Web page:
Who ever knew?! While I cringed in the corner and smiled apologetically at the stall holder, he held his ground, threatened to go to another stall he'd seen where he was 'bound to get a better deal', and eventually took the price to about half the original asking price.

Who'd have thunked it, eh?

I was also chuffed to bits to discover that our Spanish classes have not been wasted....

After careful consideration, I figured that this van belonged to the local Police.

I amaze myself. I'm almost trilingual. 


An Addition ...

We have a new addition to our family...

Have you just squealed? I mean reeeeaaaallly squealed?!

She's nine weeks, and she's a Cockapoo. 

But really, she's just gorgeous.

We're taking things slowly to begin with ....

Today, we introduced her to the very dangerous tennis ball.

She took quite some time sussing the thing out, before she realized she was not going to be attacked by this spherical, yellow, inanimate ....thing.

Once she realized this, all was well with the world.

And she did what she does best: she grabbed it and ran like the wind.

('ran' being used loosely here. She is still at the adorable 'lollopping' stage!)

One more thing: She has been named, so dear readers, you are not getting to name her, but would y'all like to guess her name? Leave your guess in the comments ... :)


A Graduation and the Costa del Sol.... All in a Day's Work

Last Saturday - or was it the Saturday before? My days are all rather topsy-turvy right now - we began our day in London...

DR arrived off the train from Cambridge, where he'd spent a week at the Wilberforce Academy. A quick change later, and he appeared resplendent in his Morrison tartan kilt.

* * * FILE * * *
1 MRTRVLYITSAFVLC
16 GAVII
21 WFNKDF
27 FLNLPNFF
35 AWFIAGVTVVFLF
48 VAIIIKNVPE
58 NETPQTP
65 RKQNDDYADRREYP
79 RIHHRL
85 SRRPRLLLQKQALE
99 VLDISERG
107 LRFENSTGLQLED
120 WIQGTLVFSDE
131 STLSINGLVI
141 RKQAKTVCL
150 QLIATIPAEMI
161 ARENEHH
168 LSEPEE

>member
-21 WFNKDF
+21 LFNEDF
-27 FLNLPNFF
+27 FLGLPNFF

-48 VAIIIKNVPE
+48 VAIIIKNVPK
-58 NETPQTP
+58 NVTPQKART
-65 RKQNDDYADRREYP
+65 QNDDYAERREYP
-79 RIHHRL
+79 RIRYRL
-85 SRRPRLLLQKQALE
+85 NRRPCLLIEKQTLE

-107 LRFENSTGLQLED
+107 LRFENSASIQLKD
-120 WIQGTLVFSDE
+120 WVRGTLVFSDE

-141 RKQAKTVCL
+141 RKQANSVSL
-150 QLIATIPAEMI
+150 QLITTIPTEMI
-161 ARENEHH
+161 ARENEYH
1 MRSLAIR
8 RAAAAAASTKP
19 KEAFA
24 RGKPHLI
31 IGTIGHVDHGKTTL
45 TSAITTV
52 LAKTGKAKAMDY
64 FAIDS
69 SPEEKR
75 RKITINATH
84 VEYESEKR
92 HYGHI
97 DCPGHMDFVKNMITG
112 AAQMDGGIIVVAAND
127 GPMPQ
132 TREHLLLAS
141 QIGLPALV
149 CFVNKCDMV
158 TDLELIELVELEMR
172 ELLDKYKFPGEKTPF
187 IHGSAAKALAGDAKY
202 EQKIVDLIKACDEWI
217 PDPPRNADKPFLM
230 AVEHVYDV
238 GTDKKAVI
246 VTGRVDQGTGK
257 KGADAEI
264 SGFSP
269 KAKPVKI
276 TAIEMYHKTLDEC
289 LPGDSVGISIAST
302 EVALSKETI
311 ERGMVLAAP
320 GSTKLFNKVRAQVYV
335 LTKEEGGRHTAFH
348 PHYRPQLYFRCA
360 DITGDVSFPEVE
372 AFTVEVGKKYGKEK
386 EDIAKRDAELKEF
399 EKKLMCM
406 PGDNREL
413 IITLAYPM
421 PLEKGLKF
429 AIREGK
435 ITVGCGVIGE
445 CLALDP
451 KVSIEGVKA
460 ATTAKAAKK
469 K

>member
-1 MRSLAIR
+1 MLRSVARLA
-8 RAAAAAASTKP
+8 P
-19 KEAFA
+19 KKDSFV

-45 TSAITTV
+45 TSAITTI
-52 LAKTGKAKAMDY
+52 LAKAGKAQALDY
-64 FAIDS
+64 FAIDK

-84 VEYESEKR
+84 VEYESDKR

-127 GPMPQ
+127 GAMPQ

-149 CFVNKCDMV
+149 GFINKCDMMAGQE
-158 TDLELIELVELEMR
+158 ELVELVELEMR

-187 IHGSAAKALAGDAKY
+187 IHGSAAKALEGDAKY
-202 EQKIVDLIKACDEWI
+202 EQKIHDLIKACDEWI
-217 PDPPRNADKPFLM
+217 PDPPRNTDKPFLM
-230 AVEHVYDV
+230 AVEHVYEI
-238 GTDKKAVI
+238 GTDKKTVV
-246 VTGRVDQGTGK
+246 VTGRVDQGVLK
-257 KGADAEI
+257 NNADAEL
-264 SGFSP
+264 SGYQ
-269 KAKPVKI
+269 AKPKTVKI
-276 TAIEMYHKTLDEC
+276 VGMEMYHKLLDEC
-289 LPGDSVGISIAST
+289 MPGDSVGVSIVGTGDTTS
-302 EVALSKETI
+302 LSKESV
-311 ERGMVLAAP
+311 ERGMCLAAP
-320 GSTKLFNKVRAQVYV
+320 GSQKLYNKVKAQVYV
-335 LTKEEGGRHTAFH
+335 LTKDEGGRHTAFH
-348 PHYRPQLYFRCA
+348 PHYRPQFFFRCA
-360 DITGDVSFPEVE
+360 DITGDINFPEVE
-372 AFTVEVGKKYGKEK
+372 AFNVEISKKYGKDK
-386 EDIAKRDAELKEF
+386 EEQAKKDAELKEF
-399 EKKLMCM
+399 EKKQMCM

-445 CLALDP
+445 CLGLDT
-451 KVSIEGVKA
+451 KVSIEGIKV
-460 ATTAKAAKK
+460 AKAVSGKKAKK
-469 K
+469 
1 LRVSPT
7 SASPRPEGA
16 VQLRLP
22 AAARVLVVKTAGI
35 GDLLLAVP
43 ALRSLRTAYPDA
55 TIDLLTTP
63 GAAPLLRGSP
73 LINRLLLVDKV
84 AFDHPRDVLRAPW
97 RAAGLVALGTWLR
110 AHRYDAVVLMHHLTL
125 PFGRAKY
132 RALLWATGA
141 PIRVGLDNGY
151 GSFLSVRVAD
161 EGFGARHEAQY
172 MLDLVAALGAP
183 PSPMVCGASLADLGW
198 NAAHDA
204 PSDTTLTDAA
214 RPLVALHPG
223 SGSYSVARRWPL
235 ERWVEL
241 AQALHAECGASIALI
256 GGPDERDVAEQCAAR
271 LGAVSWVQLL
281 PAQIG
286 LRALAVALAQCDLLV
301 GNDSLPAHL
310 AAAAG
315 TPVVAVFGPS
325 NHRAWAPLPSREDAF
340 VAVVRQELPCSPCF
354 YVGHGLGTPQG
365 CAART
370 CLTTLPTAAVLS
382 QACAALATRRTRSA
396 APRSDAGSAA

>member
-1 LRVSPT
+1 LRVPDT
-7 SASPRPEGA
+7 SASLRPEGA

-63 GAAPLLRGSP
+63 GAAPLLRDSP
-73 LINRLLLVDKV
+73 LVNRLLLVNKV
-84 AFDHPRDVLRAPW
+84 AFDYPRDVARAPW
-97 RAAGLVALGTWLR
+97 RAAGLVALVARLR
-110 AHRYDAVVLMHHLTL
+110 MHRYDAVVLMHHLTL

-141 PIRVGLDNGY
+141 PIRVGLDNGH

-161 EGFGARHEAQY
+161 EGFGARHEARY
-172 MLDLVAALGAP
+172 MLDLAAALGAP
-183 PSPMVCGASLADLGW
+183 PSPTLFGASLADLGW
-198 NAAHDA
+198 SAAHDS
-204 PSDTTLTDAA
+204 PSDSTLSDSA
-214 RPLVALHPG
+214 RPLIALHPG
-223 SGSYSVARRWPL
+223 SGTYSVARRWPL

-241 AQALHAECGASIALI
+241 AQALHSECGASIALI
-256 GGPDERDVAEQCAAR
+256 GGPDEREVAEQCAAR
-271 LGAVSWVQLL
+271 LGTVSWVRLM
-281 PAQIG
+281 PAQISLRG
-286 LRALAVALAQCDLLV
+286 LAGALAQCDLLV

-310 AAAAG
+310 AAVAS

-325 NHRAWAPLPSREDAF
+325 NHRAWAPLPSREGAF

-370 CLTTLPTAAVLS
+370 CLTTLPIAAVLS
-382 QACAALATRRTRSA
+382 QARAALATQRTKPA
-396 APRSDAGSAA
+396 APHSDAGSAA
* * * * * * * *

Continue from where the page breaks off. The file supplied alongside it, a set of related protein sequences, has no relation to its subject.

It was the date for his graduation, and we were all - minus Catherine and John - there to join him in his celebration. It's not often we have everyone all spruced up, so I may as well show y'all some photos of us at our best :)

The graduation was held in the Barbican centre, so all the outside photos have a whole lot of concrete as the backdrop.

Anyway, we weren't there to view the architecture, but to celebrate ...

Calum enjoyed the day so much, and delighted in being able to share in DR's joy.

I love this photo of DR with the Builder,

and then the obligatory one with both parents.

Five years of studying, DR, all seemed very worthwhile all of a sudden! Indeed, according to yourself, the studies still ahead of you are now something to look forward to. It's amazing how success spurs us on to wish to learn more. 

Well, we may have begun our day in London, but we ended the day on the gorgeously warm Costa del Sol, and spent the next week resting, relaxing, and eating in warmth. 

Gorgeous, delightful, delicious warmth. 

Instead of my blethering on about DR's story, I think I'll give him a blog post soon where he can tell his own story. He, somewhat like me, loves to talk ;) 

More of the Costa photos will follow too. I wish to re-live the holiday, so you guys will just have to come along with me. Deal?


Catherine: Loved, Loved, and Loved Again

On our recent trip to Northern Ireland, I was struck by something ... that something kind of has to do with Catherine but really, it has to do with something much greater.

You see, when we arrived at the airport, and these two fellows saw Catherine, they almost devoured her with their love. (Calum is sandwiched in between the Builder and Catherine in this photo!)

The photo captures something of the love by which Catherine was surrounded the whole time we were there.